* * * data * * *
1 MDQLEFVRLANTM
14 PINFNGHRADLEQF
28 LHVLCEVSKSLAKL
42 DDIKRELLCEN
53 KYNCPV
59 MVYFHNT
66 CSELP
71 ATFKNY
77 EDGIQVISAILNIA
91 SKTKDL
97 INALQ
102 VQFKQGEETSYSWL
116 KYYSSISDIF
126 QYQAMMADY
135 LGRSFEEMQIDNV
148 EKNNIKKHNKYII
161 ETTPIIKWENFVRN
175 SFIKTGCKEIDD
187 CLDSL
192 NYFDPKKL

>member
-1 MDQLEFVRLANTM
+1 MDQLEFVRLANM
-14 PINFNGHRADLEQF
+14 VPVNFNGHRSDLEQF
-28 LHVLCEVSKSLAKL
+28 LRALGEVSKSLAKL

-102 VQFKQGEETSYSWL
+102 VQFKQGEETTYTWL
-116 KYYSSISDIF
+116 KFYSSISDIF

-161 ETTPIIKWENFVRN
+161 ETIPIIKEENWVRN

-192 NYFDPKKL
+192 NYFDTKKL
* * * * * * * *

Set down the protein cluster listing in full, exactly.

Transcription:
1 MDQLEFVRLANTM
14 PINFNGHRADLEQF
28 LHVLCEVSKSLAKL
42 DDIKRELLCEN
53 KYNCPV
59 MVYFHNT
66 CSELP
71 ATFKNY
77 EDGIQVISAILNIA
91 SKTKDL
97 INALQ
102 VQFKQGEETSYSWL
116 KYYSSISDIF
126 QYQAMMADY
135 LGRSFEEMQIDNV
148 EKNNIKKHNKYII
161 ETTPIIKWENFVRN
175 SFIKTGCKEIDD
187 CLDSL
192 NYFDPKKL

>member
-1 MDQLEFVRLANTM
+1 MDQLEFVRLANM
-14 PINFNGHRADLEQF
+14 VPVNFNGHRSDLEQF
-28 LHVLCEVSKSLAKL
+28 LRALGEVSKSLAKL

-102 VQFKQGEETSYSWL
+102 VQFKQGEETTYTWL
-116 KYYSSISDIF
+116 KFYSSISDIF

-161 ETTPIIKWENFVRN
+161 ETIPIIKEENWVRN

-192 NYFDPKKL
+192 NYFDTKKL